With S.B. 4, Texas Ignores the Lessons of Previous Anti-Immigrant Legislation

Protesters in Austin, Texas, take part in a rally to support the rights of immigrants, oppose a border wall, and support sanctuary cities, February 28, 2017.

On May 7, Texas Gov. Greg Abbott (R) signed S.B. 4 into law. Despite organized protests, a state representative’s hunger strike, and much heated debate, the bill passed on party lines, placing the state at the forefront of implementing the Trump administration’s hard-line anti-immigrant agenda.

S.B. 4 is a show me your papers style law that permits law enforcement officers to check the immigration status of anyone they suspect to be in the country without authorization. It purports to require jurisdictions to honor detainers from Immigration and Customs Enforcement (ICE). Under law, ICE detainers are voluntary requests to hold someone beyond the point when they would otherwise be released. S.B. 4 also forbids jurisdictions from enacting policies that limit law enforcement agencies from checking the immigration status of anyone stopped, essentially banning a range of what are considered sanctuary policies. In addition, S.B. 4 makes refusing to cooperate with detainer requests a criminal offense. Under S.B. 4, individuals face fines, jail time, or loss of office if they do not honor detainers, and jurisdictions that try to limit such involvement are subject to fines as well. These repercussions reach beyond law enforcement agents—elected officials, city and county staff, and university public safety officials are also included in these measures.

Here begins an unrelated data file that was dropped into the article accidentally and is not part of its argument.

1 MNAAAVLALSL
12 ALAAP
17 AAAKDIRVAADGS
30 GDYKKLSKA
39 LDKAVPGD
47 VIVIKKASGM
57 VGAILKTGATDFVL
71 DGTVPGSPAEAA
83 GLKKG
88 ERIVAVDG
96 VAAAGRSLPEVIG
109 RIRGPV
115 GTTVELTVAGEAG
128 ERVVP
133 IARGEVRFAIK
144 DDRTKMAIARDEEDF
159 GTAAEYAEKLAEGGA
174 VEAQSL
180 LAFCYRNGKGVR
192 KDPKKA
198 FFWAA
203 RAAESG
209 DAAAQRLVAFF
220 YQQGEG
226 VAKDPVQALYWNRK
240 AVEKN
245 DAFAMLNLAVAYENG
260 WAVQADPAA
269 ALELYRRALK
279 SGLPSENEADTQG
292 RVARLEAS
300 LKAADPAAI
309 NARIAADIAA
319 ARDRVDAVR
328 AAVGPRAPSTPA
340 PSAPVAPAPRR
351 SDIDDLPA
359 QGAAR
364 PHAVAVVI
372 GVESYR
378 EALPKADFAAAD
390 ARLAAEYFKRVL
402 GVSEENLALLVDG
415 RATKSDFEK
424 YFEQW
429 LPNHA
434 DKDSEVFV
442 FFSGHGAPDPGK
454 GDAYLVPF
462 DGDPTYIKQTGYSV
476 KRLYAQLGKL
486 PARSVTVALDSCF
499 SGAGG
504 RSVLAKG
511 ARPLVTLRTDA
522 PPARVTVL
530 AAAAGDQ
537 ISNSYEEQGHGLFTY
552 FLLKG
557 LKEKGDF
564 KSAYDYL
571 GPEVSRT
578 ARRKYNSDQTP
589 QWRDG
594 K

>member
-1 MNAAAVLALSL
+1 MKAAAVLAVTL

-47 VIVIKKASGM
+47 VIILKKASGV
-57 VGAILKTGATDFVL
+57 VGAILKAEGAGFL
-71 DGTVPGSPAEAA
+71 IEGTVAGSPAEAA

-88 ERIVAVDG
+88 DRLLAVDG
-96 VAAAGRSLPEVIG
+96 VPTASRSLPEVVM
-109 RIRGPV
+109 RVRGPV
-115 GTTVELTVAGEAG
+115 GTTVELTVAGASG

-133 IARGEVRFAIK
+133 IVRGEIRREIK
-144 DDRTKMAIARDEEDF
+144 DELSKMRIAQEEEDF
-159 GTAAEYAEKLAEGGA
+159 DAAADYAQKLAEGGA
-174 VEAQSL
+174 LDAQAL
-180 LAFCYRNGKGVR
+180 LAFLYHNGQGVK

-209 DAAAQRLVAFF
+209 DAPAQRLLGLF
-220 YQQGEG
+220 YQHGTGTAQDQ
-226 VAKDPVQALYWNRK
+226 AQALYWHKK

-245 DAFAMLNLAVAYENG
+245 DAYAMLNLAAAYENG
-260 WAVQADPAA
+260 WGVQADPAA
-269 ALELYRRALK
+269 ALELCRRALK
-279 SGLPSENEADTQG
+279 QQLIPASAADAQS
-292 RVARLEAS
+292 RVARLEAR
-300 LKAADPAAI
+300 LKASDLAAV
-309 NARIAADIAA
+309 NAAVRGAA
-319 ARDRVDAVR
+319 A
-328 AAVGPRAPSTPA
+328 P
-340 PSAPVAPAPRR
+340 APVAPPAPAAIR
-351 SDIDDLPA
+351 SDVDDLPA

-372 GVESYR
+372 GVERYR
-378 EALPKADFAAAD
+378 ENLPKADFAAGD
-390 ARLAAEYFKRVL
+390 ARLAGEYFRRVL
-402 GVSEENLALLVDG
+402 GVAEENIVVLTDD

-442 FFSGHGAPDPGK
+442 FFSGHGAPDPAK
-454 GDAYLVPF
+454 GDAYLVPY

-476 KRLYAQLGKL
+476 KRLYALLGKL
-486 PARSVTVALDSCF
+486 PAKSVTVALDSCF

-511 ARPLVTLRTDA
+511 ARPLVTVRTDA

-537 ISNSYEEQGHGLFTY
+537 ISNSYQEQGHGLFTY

As the Trump administration works on Steve Bannon’s whiteboard of anti-immigrant pledges at the federal level, S.B. 4 has Texas serving as a handmaid. This column explains some of the potential negative consequences that could follow the passage of S.B. 4.

Why S.B. 4 is so dangerous

S.B. 4 is a troubling policy for many reasons. Requiring police officers to act as immigration agents erodes trust between law enforcement and immigrant communities, reducing public safety. If immigrants are afraid to report crimes or cooperate with police, the larger community suffers. In addition, such laws increase the likelihood that racial profiling tactics will be used. Even with proper training and awareness, research shows that individuals are susceptible to relying on stereotypes. Furthermore, U.S. courts have ruled that honoring detainers past an individual’s release date violates the Fourth Amendment, putting law enforcement between a rock and a hard place when deciding which policies to adhere to.

Important stakeholders throughout the state oppose S.B. 4, including police chiefs, sheriffs, religious leaders, and the Texas Border Coalition. The American Civil Liberties Union has already issued a travel alert to warn those visiting Texas that they are at risk of violations to their constitutional rights.

What’s at stake with S.B. 4